WIT Press


Railway Disruption Recovery: Lessons From Airlines

Price

Free (open access)

Paper DOI

10.2495/CMEM110601

Volume

51

Pages

12

Page Range

681 - 692

Published

2011

Size

958 kb

Author(s)

I. Evans

Abstract

CTI is combining its products for situation awareness and disruption recovery in airlines with its railway timetabling software to develop a tool for situation awareness and disruption recovery in a railway environment. Analysis has shown that many concepts are similar, but that the extra complications caused by interactions between train paths require extra visualisation options such as train diagrams and spatial network displays, along with extra constraint checking to identify and prevent conflicts. It has been found that these extra requirements can fit within the same overall framework as is used for airlines. The extra visualisation options for rail were then seen to in turn provide value for airlines, as the format used for train diagrams is useful to visualise crew connections, and spatial network displays are useful to visualise air corridors. The extra constraint checking required for rail can also be useful for airlines to model flow restrictions placed on congested runways and air corridors. Keywords: disruption management, situational awareness, recovery optimization, airlines, railways, fleet, crew, passengers. 1 Introduction The disruption management process in airlines has been the subject of a large amount of academic study summarised by Kohl et al. [1] and Clausen et al. [2] and is expedited by commercial products offered by several vendors [3, 4] that provide integrated fleet disruption management taking into account scheduled maintenance, crew, passengers and cargo. The situation for other modes of transport such as heavy and light rail and buses is much less mature, yet there are many similarities in the problems such that much can be learned and borrowed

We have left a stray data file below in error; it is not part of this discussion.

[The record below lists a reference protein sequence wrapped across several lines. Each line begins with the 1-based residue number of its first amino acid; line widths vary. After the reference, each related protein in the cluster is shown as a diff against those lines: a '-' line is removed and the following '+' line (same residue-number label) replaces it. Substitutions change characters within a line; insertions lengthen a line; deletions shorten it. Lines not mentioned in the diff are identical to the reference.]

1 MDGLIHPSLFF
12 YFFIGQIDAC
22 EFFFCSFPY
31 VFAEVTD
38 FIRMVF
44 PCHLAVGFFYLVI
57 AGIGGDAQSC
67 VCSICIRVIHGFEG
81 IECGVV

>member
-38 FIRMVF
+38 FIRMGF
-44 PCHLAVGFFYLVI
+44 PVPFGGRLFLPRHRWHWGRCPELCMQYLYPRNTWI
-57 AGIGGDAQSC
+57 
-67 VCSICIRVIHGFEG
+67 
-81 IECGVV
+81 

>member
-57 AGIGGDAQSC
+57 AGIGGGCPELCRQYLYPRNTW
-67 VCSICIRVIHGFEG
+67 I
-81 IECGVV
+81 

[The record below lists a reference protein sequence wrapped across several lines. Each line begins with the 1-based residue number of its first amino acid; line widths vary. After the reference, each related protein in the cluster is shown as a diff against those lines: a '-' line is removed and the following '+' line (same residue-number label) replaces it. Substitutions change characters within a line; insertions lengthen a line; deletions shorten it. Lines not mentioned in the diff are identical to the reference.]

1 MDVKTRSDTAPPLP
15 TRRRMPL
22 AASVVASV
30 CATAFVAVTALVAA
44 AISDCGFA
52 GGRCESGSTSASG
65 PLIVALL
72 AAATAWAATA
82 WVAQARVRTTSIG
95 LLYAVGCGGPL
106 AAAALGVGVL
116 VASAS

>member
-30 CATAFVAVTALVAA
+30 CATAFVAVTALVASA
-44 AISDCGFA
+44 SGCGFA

Keywords

disruption management, situational awareness, recovery optimization, airlines, railways, fleet, crew, passengers